Up in Smoke: Paris Revokes Ban on Log Fires

Up in Smoke: Paris Revokes Ban on Log Fires

The prefecture of Paris has revoked the ban on wood burning fireplaces in Paris that was due to take effect on January 1st. The back-pedalling followed declarations by Segoléne Royal, Minister for Ecology, Sustainable Development and Energy, who judged the measure too restrictive and said that “we must stop annoying people and allow them some breathing space and freedom”. Minister Royal tended to be more in favour of a grant system to provide incentives to homeowners to gradually upgrade their heating systems with environmentally efficient equipment.

It is expected that in the following weeks the other departments in the Île-de-France region around Paris will follow suit.

On December 6th we reported that the end of an era was to come as Paris issued a ban on open fires to come into effect on January 1, 2015. With much more energy-efficient central heating systems, these days the fireplace is used mostly for ambiance and reserved for special occasions such as family gatherings, Christmas, or a romantic soirée à deux. It seemed like the soul-restoring combination of a crackling fireplace, a slow glass of Armagnac, and an engrossing book would never be quite the same.

The problem appears to be that these fires are adding to the already choked Parisian air. The battle against pollution continues, amid alarming claims that the particules in the air shorten the life expectancy of Parisians by 6 months. Wood-burning fires are responsible for 23% of the evil particules, equivalent to the amount of pollution caused by vehicles.

The measure was also to apply to pollution-sensitive surrounding areas in Île-de-France, but only for open traditional fireplaces, the old-fashioned heating system that is hardly used for utilitarian purposes any longer. In order to have a log fire burning in these surrounding areas, homes would need to have an enclosed insert installed, the kind that has a glass door and improves the combustion of the fumes, or, alternatively, use an enclosed wood-burning stove.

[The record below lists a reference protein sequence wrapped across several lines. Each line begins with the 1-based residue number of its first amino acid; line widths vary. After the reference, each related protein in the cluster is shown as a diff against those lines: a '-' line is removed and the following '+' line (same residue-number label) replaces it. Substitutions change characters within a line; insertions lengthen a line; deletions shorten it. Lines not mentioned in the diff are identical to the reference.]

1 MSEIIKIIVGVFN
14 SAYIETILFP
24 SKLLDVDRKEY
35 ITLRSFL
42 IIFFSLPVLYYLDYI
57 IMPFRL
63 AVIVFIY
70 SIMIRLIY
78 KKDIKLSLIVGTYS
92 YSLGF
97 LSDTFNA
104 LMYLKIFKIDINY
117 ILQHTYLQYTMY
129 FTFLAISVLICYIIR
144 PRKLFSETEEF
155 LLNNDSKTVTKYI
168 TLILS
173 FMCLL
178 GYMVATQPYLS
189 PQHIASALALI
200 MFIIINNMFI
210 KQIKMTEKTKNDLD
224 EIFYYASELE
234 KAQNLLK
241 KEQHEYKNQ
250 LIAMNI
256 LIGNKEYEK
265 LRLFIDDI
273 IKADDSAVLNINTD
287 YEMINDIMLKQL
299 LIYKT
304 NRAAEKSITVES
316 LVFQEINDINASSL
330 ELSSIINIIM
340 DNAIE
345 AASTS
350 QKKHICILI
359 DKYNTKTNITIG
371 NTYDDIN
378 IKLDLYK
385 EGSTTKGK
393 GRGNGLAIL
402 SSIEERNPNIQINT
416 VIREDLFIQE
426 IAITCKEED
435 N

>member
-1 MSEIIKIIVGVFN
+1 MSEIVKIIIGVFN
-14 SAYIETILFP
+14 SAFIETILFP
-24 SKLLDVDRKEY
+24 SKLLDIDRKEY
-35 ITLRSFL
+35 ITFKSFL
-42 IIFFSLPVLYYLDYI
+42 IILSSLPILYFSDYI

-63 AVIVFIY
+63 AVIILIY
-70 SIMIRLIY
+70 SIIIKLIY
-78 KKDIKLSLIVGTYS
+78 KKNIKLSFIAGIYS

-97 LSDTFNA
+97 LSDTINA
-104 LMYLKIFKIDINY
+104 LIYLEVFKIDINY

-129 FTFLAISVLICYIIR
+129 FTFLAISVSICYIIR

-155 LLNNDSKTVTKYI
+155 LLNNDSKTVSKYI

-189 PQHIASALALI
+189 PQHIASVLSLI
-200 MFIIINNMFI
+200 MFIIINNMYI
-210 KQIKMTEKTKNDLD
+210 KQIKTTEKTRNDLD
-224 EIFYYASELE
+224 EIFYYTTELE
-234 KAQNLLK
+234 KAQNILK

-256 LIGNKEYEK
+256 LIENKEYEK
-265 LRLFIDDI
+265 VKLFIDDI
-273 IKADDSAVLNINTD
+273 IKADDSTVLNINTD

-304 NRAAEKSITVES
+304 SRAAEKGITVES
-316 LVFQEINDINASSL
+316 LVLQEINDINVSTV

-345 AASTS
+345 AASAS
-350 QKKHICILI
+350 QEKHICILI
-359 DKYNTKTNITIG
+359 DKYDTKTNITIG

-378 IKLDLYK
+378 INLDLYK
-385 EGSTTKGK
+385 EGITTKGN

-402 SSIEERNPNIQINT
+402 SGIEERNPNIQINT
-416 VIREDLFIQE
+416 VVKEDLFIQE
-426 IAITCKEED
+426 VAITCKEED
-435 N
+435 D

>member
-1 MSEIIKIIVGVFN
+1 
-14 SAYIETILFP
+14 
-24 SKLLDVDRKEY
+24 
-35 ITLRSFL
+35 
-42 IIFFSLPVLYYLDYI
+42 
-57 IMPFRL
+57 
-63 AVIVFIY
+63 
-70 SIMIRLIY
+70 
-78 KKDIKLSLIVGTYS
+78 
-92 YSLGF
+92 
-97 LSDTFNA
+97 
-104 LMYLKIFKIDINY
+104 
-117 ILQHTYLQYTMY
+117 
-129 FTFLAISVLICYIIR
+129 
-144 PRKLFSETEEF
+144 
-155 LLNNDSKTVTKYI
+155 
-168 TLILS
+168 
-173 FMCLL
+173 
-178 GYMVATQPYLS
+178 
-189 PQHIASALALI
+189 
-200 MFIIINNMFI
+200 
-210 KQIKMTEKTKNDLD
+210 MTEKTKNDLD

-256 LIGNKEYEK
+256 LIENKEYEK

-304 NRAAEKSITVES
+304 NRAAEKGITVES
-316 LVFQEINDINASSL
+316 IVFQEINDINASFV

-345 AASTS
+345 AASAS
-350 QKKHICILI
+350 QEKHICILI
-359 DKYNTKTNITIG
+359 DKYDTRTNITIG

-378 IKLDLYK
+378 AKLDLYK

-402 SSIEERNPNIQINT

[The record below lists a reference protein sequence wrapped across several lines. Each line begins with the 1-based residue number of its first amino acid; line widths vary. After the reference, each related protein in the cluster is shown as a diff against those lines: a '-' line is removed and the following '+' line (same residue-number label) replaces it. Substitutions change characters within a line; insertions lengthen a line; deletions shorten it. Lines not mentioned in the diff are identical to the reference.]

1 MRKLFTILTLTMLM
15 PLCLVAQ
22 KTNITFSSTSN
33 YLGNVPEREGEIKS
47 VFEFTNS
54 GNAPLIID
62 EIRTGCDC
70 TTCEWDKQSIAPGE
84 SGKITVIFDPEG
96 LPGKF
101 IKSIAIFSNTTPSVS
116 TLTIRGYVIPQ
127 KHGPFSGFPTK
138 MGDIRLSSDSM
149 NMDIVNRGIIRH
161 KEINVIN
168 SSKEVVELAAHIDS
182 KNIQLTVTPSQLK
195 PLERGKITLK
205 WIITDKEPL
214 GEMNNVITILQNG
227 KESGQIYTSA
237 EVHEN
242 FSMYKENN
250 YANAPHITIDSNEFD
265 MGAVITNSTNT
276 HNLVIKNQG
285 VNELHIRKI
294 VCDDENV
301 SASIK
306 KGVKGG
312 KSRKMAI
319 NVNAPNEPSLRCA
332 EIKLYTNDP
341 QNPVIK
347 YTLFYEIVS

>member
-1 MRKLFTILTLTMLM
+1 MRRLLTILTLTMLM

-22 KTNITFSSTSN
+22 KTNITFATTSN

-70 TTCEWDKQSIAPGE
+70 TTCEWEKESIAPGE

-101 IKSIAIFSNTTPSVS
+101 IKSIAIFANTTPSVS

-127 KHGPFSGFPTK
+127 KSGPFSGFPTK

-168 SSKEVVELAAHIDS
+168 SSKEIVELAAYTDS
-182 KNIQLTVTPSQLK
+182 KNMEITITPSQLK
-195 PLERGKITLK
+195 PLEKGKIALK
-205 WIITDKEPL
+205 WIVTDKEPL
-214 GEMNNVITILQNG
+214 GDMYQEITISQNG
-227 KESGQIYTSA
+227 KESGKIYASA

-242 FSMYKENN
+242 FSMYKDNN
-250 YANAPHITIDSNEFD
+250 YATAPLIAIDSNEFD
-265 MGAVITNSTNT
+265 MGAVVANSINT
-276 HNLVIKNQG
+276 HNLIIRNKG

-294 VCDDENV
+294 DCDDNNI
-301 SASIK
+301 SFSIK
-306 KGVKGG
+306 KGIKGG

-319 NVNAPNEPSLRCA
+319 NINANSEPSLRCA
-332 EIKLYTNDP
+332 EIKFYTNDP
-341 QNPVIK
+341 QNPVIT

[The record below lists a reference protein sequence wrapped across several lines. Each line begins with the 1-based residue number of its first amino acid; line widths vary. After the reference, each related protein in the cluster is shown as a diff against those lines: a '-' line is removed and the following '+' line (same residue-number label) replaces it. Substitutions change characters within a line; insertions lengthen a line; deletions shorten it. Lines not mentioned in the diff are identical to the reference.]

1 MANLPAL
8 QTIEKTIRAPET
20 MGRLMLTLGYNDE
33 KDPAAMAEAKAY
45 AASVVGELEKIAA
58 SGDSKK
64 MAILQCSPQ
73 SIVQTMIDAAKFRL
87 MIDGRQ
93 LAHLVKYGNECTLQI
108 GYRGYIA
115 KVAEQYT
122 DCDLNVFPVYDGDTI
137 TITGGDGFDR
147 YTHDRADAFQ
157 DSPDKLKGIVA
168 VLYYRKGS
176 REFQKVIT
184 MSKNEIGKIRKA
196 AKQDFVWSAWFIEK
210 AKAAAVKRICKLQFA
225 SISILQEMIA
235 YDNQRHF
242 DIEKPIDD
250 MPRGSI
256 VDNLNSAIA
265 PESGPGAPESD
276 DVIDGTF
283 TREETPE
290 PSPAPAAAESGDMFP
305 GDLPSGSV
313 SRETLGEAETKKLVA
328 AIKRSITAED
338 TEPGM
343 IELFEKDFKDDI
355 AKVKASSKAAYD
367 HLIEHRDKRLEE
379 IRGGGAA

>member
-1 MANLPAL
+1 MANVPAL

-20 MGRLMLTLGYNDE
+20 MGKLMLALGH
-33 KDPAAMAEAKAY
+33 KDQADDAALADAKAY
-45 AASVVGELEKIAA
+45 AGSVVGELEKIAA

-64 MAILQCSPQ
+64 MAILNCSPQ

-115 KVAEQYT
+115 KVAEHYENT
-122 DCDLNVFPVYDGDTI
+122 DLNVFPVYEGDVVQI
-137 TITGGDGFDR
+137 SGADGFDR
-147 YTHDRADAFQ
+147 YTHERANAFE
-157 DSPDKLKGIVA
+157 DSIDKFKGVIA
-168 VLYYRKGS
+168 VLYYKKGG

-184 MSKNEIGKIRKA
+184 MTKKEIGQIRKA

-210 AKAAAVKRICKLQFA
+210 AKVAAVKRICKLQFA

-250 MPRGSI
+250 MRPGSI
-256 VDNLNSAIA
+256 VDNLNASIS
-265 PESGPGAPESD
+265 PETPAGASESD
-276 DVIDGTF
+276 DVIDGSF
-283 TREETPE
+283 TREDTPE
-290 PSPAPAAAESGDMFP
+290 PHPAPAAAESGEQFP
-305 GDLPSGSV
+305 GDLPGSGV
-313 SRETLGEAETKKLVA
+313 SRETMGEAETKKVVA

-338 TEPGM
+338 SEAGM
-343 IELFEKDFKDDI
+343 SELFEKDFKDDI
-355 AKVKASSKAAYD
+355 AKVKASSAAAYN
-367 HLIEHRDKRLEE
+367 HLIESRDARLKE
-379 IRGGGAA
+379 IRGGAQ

In Paris, however, the measure was much stricter and did not allow for neither enclosed fires nor wood-burning stoves. Only very specific equipment that is classed as ultra-low emission would be tolerated, with a written waiver granted by the préfet de police.

The restriction had caused much discontent among residents and professionals. Chimney sweeps would not be allowed to maintain these systems any longer, as for all intents and purposes they would be officially extinct. Professionals claimed that this would increase the risk of house fires as people would tend to disregard the ban and use the fireplace occasionally anyway, but the chimney wouldn’t have been properly cleaned.

Source: Pap.fr / Paris.info
Photo by Alexandre Alapetite

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Sylvia is a freelance journalist based in France, focusing on business and culture. A valued member of the France Media editorial team, Sylvia is a regular contributor to our publication.

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  • keepthefiresburning
    2015-01-05 14:10:18
    There are wood stove companies making wood stoves cleaner burning. Governments need to work with wood stove companies making them cleaner.


  • caresabouthealth
    2015-01-03 23:56:47
    The fact that air pollution creates ill health and that wood fires cause as much pollution as all the cars and trucks in Paris means something should be done. The 2nd best option is a polluter-pays tax. We know that 1 wood stove creates more pollution per year than 1,000 cars. So let's set the annual wood stove tax at 1,000 times the tax on a car. It may not entirely solve the problem, but at least it would be fair.